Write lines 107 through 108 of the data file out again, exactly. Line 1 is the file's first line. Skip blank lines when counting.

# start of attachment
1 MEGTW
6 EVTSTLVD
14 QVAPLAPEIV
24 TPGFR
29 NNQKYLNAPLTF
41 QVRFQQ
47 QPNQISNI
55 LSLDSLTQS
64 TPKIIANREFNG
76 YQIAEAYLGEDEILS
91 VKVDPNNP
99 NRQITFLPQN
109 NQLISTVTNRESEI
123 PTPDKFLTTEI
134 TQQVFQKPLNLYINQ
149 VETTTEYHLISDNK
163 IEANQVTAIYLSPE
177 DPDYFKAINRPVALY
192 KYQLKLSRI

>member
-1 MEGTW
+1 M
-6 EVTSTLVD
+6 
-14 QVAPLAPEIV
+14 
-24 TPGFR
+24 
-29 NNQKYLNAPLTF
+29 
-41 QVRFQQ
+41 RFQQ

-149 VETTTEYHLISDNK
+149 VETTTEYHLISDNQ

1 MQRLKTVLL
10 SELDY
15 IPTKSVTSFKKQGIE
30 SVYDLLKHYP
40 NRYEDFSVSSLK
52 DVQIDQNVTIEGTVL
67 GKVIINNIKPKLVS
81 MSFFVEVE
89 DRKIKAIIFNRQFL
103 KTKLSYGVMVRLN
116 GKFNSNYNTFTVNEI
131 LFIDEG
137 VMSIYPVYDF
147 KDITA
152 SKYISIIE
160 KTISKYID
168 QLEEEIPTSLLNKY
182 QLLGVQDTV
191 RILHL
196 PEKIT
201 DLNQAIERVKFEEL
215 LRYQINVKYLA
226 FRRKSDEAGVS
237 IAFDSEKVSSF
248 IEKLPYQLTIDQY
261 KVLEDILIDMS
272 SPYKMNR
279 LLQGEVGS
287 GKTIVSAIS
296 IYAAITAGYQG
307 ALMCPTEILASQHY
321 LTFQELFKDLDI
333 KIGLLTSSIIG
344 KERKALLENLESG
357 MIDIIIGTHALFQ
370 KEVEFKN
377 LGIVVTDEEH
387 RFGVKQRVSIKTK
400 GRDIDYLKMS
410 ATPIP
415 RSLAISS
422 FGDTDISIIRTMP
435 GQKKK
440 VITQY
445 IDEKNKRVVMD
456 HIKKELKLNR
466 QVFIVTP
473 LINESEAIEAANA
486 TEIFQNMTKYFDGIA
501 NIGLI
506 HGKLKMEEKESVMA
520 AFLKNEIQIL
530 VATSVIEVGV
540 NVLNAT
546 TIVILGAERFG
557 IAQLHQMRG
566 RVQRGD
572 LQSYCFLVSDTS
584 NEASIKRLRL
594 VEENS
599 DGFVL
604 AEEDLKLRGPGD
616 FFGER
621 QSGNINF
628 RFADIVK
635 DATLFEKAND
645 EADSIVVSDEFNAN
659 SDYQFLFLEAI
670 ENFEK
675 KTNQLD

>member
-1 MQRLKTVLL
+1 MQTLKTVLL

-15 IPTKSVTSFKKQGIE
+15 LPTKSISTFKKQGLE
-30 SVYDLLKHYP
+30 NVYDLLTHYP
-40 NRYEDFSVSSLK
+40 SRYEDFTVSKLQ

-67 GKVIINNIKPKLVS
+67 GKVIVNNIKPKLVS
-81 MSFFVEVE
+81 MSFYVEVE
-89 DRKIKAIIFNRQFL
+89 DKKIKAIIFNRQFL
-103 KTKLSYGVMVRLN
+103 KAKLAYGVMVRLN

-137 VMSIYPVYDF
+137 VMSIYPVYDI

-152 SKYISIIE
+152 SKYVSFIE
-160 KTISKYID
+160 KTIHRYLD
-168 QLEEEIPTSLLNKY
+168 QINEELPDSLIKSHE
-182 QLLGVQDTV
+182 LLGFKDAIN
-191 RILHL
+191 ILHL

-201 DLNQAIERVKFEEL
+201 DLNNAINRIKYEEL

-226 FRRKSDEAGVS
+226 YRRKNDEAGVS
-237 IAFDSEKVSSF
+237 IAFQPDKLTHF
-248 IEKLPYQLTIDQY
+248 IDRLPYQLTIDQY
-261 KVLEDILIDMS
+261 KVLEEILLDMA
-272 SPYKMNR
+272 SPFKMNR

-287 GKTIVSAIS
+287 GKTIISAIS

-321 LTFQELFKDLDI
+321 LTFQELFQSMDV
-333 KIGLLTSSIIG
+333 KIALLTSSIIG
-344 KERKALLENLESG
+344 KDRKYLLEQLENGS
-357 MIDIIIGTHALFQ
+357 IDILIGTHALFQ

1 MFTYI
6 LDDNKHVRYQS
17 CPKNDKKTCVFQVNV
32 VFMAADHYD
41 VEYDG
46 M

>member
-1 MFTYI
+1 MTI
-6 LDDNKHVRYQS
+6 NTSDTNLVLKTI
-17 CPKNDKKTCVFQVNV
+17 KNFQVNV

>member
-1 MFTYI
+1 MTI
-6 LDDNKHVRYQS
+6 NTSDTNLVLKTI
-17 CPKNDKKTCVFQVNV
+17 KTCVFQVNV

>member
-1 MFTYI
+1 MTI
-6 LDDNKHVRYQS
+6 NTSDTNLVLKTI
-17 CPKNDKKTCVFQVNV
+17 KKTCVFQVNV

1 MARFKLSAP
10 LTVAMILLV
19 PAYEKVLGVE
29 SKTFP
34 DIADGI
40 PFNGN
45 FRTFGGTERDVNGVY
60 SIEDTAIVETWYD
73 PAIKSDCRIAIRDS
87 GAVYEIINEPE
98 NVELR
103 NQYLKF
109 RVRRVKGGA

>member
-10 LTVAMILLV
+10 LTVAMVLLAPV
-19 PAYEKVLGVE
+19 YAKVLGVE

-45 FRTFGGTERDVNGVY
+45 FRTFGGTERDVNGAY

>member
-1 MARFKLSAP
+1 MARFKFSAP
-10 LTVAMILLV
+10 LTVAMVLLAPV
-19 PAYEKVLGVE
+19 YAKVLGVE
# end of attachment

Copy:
+1 MQTLKTVLL

-15 IPTKSVTSFKKQGIE